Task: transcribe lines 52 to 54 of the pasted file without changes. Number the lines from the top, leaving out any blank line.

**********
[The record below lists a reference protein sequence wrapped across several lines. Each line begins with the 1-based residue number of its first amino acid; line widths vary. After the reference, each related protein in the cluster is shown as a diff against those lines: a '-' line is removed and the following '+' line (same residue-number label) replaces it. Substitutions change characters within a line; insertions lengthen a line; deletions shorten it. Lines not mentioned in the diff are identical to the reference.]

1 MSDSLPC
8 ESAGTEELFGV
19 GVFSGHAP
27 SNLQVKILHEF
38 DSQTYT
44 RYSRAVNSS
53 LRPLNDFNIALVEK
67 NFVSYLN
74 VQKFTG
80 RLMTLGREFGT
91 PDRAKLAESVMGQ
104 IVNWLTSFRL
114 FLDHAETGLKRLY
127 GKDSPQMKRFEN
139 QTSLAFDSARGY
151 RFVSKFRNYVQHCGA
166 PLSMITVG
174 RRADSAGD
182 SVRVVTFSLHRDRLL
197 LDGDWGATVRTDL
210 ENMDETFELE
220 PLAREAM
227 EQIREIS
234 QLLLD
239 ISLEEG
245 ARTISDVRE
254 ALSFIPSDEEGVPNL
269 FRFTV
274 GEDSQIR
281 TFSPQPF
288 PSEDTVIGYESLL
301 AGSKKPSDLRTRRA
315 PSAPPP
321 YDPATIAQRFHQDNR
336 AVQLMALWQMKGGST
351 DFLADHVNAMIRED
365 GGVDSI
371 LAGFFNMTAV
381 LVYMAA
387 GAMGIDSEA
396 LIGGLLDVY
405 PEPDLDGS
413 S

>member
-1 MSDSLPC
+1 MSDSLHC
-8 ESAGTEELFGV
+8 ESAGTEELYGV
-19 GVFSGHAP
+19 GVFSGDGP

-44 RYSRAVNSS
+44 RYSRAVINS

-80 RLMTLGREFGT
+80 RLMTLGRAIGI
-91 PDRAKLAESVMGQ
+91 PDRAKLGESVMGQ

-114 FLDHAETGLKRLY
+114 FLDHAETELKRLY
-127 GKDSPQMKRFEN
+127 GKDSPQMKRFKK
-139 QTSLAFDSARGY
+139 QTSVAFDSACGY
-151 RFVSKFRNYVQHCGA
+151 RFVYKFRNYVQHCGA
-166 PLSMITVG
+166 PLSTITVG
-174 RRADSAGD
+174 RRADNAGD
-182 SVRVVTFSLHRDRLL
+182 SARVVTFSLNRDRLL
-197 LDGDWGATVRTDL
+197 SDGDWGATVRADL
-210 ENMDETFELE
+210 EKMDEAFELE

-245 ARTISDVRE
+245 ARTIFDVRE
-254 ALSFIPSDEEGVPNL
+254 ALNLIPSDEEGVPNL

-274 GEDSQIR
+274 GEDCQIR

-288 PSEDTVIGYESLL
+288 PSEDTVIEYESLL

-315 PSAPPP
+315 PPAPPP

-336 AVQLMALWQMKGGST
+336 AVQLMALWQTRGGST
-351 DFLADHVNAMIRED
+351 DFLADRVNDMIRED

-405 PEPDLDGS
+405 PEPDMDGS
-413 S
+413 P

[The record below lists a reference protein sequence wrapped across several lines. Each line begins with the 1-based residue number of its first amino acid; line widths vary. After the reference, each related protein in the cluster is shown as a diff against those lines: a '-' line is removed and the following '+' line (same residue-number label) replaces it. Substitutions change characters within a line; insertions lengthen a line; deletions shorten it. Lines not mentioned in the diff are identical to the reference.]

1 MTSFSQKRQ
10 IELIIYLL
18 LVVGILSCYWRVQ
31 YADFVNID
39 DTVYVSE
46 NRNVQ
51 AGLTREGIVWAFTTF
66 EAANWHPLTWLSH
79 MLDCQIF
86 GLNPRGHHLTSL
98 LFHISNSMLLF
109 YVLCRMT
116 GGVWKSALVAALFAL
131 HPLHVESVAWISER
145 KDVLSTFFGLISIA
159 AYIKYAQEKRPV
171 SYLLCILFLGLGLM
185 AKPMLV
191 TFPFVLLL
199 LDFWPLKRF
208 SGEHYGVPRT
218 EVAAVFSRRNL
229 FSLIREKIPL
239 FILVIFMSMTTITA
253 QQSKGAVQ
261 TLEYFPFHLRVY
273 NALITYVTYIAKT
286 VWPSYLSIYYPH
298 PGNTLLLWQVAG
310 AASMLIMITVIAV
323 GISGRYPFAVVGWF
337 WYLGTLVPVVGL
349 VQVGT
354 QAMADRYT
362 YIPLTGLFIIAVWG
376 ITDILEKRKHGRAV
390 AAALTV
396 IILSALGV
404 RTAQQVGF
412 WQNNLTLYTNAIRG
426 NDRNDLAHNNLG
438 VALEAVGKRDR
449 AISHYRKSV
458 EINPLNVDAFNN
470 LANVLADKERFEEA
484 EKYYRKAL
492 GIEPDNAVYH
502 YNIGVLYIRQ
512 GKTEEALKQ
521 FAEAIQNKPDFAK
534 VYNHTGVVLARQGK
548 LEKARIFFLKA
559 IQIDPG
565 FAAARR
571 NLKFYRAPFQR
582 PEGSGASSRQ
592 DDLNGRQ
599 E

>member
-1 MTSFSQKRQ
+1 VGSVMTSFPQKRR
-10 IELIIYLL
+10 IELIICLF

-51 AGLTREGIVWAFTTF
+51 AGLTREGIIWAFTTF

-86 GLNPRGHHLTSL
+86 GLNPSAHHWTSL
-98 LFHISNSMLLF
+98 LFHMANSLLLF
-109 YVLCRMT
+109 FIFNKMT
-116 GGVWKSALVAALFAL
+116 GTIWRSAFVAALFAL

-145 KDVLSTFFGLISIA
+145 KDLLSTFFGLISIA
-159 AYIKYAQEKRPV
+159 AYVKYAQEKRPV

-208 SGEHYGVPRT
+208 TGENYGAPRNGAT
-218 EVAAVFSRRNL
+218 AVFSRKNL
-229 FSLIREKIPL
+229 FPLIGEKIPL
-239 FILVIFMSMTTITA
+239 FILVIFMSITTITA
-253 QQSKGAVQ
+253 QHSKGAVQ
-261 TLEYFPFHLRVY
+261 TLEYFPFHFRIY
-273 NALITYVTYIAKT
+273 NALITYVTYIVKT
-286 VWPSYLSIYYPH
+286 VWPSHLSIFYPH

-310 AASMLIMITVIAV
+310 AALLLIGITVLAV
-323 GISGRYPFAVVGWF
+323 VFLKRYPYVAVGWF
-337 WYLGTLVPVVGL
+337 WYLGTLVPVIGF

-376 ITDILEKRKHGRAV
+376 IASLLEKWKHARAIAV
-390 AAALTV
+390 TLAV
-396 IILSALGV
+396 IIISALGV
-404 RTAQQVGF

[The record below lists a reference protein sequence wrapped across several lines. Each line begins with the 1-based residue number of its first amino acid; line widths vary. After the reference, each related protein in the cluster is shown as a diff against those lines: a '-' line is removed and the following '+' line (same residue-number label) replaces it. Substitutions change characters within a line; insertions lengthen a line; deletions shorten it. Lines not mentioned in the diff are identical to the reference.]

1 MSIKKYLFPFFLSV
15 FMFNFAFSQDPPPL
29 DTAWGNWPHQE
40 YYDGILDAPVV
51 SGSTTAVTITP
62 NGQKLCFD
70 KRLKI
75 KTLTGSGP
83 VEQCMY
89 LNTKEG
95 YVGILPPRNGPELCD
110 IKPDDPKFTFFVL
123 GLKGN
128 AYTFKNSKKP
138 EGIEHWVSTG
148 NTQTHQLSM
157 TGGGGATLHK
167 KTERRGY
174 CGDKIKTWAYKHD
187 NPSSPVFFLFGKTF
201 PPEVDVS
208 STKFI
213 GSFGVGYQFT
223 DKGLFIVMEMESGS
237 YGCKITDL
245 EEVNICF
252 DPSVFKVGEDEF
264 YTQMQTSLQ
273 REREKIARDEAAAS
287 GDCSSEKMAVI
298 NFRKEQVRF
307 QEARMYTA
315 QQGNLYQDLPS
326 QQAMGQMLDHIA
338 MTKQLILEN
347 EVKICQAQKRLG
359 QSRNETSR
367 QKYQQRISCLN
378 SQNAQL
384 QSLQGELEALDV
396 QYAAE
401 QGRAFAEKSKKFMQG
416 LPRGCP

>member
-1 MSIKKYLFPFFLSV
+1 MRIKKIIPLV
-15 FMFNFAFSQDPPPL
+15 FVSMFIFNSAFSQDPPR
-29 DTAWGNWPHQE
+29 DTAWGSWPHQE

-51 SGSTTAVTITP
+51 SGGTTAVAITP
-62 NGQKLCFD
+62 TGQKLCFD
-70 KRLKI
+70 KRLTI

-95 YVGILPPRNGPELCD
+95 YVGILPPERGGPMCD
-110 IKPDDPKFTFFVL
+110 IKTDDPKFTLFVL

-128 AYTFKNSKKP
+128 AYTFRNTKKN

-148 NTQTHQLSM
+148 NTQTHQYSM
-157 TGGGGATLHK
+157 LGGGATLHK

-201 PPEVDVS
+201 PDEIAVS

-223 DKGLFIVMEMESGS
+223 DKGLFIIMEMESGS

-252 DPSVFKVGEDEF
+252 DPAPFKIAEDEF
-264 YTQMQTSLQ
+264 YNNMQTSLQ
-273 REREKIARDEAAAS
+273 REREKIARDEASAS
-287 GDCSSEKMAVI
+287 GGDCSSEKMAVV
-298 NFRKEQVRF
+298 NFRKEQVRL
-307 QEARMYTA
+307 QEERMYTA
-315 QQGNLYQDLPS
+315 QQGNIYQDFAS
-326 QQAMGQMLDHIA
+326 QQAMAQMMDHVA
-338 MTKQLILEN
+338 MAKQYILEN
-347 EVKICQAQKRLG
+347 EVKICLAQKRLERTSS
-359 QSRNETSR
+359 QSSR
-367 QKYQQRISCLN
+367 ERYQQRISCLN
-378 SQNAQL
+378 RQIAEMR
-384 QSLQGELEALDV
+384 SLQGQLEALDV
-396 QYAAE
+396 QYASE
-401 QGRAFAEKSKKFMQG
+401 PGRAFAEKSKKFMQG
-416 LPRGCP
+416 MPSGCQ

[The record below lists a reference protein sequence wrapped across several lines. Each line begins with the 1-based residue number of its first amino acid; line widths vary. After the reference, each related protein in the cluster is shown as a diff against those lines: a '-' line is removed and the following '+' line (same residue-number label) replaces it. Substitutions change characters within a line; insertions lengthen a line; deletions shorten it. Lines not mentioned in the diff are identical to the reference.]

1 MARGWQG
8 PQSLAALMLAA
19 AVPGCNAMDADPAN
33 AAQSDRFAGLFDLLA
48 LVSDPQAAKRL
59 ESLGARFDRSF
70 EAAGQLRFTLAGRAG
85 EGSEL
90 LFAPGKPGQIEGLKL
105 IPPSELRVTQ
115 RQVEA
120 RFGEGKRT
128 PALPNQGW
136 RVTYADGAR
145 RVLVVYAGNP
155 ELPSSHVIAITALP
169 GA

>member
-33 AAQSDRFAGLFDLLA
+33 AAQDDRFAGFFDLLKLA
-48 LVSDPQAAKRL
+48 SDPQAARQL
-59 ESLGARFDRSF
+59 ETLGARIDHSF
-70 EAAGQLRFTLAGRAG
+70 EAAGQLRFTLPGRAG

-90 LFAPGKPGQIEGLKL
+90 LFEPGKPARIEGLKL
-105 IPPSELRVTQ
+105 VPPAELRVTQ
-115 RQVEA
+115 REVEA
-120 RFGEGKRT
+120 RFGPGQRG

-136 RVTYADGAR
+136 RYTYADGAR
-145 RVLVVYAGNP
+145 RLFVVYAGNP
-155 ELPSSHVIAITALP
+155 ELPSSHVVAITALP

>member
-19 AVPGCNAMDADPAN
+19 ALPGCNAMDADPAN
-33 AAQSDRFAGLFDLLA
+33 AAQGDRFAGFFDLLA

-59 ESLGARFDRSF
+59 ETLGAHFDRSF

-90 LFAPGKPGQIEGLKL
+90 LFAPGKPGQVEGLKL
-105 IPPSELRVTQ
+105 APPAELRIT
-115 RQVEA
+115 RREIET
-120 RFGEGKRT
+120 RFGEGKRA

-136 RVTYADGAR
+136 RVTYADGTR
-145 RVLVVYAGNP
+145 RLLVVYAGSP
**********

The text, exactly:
-44 RYSRAVNSS
+44 RYSRAVINS

-80 RLMTLGREFGT